Mandarin Oriental, Miami has implemented additional health and safety standards since Zika hit Miami, according to Alexandra Wensley, a spokeswoman. Also, the hotel is providing guests with mosquito spray at its Peruvian restaurant, La Mar, which has outdoor terraces, as well as at its poolside cafe.
Will there be deals out there for travelers who want to visit Miami?
The first C.D.C. advisory, about Wynwood, seems to have had little impact on price. Data from STR, a Hendersonville, Tenn.-based analytics company specializing in hotels, shows that a year ago, the average room rate per night at a hotel in the city was a $150; today it’s also $150.
But data from Expedia.com suggests that hotels are offering savings on packages, a strong indicator that hotels are giving great discounts, according to its spokeswoman, Sarah Gavin. On Expedia.com, travelers can save 17 percent more on a package since August than they could on package savings June through July; also, travelers can save 27 percent more on packages this August versus last summer.
So while there are not necessarily deals, perhaps rates are holding steady when they would otherwise increase.
Has hotel occupancy decreased in Miami since Zika was first reported in the city in July?
Only marginally, but it’s not because of Zika, said Jan Freitag, a senior vice president at STR. According to STR’s data, for the week ending Aug. 13, hotel occupancy in Miami — a city with around 53,000 hotel rooms — was down 3.6 percent to 76 percent, compared to the same week last year. But there are more hotel rooms in the city than there were a year ago so the decline was likely caused by increased inventory rather than a drop in travelers. “Zika has, thus far, not impacted travel to Miami,” he said. In other words, don’t expect a quieter stay.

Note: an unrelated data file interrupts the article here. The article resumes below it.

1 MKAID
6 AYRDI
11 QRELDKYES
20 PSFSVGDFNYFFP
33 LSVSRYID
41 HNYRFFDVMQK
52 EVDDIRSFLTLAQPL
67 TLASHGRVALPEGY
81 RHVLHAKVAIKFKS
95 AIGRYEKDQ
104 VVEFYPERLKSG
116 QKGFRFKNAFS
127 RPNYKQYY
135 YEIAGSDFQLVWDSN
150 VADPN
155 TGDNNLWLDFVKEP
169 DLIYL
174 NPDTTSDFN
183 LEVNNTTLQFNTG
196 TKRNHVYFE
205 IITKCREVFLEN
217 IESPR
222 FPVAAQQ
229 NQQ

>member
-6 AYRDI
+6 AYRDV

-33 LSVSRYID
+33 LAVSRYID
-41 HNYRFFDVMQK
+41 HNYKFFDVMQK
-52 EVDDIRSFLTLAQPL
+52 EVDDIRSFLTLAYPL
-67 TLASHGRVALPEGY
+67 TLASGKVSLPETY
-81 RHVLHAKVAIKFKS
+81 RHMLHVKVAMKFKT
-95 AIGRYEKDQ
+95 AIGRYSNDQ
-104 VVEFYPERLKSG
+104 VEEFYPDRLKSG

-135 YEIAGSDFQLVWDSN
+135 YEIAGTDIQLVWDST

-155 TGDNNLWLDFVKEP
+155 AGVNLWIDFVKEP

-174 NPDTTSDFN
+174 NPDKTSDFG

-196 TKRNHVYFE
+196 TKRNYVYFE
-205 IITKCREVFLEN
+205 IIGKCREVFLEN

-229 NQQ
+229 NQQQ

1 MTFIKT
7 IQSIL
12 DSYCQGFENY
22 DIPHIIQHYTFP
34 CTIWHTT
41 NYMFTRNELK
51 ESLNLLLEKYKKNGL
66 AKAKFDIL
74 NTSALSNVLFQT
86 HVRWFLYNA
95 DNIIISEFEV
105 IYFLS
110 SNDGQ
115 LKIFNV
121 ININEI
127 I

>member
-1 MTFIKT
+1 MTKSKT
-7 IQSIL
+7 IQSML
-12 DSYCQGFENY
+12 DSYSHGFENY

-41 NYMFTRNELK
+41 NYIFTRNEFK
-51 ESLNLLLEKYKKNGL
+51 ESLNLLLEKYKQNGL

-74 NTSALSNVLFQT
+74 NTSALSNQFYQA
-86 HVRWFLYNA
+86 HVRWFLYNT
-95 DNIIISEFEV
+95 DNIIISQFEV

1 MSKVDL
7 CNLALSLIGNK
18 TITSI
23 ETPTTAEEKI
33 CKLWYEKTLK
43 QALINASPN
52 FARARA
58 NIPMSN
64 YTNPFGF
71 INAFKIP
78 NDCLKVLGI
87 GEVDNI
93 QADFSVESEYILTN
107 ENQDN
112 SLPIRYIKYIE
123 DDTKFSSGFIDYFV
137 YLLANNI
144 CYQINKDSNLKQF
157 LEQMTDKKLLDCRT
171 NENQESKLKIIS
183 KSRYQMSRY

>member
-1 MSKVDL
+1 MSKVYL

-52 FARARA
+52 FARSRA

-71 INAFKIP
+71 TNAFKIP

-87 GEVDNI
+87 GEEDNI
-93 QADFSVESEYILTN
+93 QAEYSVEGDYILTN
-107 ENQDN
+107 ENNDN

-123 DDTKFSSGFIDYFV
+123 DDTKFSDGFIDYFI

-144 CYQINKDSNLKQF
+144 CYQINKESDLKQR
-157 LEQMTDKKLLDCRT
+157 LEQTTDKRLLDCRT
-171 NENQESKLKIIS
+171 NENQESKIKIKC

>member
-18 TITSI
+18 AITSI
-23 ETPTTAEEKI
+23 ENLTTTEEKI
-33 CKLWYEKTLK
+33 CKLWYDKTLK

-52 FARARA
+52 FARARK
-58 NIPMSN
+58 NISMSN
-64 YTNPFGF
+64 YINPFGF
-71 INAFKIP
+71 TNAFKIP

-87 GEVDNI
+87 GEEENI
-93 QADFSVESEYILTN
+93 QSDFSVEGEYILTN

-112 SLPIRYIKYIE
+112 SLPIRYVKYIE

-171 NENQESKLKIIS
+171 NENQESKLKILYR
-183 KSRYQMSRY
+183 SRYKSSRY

What can we do to minimize the chance of contracting Zika?
The single best way to protect yourself is to use mosquito repellent. Each brand has different directions for frequency of application, but Dr. Ian Lipkin, an epidemiology professor at the Columbia University Mailman School of Public Health, recommended doubling that use. If your bottle suggests reapplying every four hours, for example, you should reapply every two hours. “If you’re outside in a warm climate, the repellent will evaporate faster because you’re likely perspiring,” he said.
Also, if you’re in a room that doesn’t have air-conditioning, he says that using a window, standing or table fan keeps mosquitoes at bay because the insects don’t have wings strong enough to fly against the current of the fan.
What should you do if you’re in Miami and have been bitten by a mosquito?
Don’t panic, Dr. Morse said. “There is such a low probability that the mosquito is carrying the virus,” he said. “It’s highly unlikely, at this time, that you’re going get Zika.”
How would you know if you’ve contracted Zika?
You may have a rash, mild flulike symptoms, a fever, a headache or severe joint pain. These usually appear within a week or 10 days of having been bitten by a mosquito carrying the virus. Only about 20 percent of people infected with the Zika virus become ill, according to the C.D.C.